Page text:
The campaign for more openness in European decision-making won a victory in the European Court of Justice yesterday when judges ruled that the Guardian newspaper was wrongly denied access to important minutes.
The Guardian had accused the Council of Ministers of abusing the EU's freedom-of-information policy by refusing to release documents which might reveal disagreements between member states.
John Carvel, a correspondent for the paper, complained he had applied for minutes of meetings of justice and farm ministers, but the Council had refused to hand them over.
Yesterday, the Luxembourg court ruled that the decision should be annulled. Freedom of information campaigners welcomed the judgment, saying it ought to put pressure on the Council of Ministers, the most powerful and secretive of the EU's institutions, to follow principles in force in most EU member states.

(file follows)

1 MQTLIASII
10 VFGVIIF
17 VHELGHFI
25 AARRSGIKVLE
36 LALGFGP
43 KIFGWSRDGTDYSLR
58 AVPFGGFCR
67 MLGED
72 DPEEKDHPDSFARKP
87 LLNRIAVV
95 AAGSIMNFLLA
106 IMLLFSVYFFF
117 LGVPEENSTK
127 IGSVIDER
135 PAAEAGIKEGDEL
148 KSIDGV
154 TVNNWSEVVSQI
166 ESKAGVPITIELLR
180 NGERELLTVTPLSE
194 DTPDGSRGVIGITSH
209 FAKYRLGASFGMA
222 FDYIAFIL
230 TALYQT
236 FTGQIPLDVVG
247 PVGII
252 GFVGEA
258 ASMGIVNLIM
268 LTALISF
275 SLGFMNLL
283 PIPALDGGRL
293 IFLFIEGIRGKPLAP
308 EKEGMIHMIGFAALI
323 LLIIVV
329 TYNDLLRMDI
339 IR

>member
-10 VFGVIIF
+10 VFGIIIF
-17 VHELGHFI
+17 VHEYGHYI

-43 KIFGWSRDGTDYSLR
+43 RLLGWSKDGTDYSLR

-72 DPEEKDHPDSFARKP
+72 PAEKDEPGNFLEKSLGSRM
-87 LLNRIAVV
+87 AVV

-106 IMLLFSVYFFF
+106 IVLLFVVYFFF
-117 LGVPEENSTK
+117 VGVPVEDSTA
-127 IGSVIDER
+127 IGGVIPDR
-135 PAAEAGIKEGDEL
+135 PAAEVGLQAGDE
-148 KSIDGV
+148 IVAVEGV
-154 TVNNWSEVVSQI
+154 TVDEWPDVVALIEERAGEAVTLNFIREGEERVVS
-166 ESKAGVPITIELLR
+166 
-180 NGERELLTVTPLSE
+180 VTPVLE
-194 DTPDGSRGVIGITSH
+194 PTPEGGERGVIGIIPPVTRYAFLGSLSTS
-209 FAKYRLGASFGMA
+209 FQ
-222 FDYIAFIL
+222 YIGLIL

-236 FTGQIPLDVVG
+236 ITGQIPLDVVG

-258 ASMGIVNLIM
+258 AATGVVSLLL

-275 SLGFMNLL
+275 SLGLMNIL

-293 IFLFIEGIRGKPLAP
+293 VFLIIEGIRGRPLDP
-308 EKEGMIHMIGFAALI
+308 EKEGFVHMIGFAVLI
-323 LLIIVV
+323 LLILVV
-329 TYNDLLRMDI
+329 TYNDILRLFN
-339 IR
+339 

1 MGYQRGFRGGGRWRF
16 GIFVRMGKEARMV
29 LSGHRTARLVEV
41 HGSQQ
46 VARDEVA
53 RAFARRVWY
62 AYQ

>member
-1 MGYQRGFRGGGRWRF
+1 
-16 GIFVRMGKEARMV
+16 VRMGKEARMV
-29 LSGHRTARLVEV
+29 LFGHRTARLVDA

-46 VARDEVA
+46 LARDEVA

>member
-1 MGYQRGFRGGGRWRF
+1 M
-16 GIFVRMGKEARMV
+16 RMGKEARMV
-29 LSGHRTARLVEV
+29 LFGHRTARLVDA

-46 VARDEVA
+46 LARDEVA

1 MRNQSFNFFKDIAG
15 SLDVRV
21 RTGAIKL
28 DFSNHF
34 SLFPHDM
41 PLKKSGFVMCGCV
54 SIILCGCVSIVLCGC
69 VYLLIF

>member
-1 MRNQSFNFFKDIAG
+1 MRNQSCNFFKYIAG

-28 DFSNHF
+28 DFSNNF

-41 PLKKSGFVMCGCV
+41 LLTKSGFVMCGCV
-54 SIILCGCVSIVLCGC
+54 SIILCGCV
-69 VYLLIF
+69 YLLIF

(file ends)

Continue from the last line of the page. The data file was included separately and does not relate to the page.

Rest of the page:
The ruling was welcomed in the European Parliament, which accused the Council of taking decisions behind closed doors without allowing the parliament a chance to scrutinise the reasons. Pauline Green, leader of the Socialist group, said she would demanding that the Council make a statement on the ruling before the European Parliament next week: "It's the only law-making body in the whole of the democratic works that is proceeding like that." Denmark and the Netherlands, which have criticised the secrecy of EU decision making, welcomed the ruling.